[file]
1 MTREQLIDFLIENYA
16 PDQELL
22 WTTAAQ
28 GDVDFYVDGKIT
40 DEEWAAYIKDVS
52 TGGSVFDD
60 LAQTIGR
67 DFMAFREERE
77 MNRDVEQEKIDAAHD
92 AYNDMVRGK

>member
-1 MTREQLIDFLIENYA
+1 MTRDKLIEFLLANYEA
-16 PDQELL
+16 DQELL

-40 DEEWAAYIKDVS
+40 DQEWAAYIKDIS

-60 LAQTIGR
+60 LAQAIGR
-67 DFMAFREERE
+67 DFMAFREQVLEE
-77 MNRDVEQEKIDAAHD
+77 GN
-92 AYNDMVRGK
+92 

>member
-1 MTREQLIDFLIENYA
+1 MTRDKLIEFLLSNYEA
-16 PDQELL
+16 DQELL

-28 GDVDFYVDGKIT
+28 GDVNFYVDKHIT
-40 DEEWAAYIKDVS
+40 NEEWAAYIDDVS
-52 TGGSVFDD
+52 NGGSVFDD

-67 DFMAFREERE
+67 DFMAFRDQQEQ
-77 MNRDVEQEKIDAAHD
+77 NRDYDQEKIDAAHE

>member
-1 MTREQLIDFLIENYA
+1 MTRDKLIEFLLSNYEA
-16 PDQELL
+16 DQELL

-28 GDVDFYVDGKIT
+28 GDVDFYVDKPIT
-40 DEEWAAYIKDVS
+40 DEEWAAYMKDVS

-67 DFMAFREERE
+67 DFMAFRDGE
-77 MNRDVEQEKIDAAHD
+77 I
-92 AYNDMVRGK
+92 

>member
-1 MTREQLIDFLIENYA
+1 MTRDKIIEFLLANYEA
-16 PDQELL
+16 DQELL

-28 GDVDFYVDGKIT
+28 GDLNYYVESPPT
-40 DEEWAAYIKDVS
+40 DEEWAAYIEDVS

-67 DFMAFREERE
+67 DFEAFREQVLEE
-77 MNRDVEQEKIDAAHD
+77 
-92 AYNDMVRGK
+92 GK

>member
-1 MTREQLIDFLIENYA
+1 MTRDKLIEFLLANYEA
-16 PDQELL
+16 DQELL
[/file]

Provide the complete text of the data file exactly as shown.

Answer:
1 MTREQLIDFLIENYA
16 PDQELL
22 WTTAAQ
28 GDVDFYVDGKIT
40 DEEWAAYIKDVS
52 TGGSVFDD
60 LAQTIGR
67 DFMAFREERE
77 MNRDVEQEKIDAAHD
92 AYNDMVRGK

>member
-1 MTREQLIDFLIENYA
+1 MTRDKLIEFLLANYEA
-16 PDQELL
+16 DQELL

-40 DEEWAAYIKDVS
+40 DQEWAAYIKDIS

-60 LAQTIGR
+60 LAQAIGR
-67 DFMAFREERE
+67 DFMAFREQVLEE
-77 MNRDVEQEKIDAAHD
+77 GN
-92 AYNDMVRGK
+92 

>member
-1 MTREQLIDFLIENYA
+1 MTRDKLIEFLLSNYEA
-16 PDQELL
+16 DQELL

-28 GDVDFYVDGKIT
+28 GDVNFYVDKHIT
-40 DEEWAAYIKDVS
+40 NEEWAAYIDDVS
-52 TGGSVFDD
+52 NGGSVFDD

-67 DFMAFREERE
+67 DFMAFRDQQEQ
-77 MNRDVEQEKIDAAHD
+77 NRDYDQEKIDAAHE

>member
-1 MTREQLIDFLIENYA
+1 MTRDKLIEFLLSNYEA
-16 PDQELL
+16 DQELL

-28 GDVDFYVDGKIT
+28 GDVDFYVDKPIT
-40 DEEWAAYIKDVS
+40 DEEWAAYMKDVS

-67 DFMAFREERE
+67 DFMAFRDGE
-77 MNRDVEQEKIDAAHD
+77 I
-92 AYNDMVRGK
+92 

>member
-1 MTREQLIDFLIENYA
+1 MTRDKIIEFLLANYEA
-16 PDQELL
+16 DQELL

-28 GDVDFYVDGKIT
+28 GDLNYYVESPPT
-40 DEEWAAYIKDVS
+40 DEEWAAYIEDVS

-67 DFMAFREERE
+67 DFEAFREQVLEE
-77 MNRDVEQEKIDAAHD
+77 
-92 AYNDMVRGK
+92 GK

>member
-1 MTREQLIDFLIENYA
+1 MTRDKLIEFLLANYEA
-16 PDQELL
+16 DQELL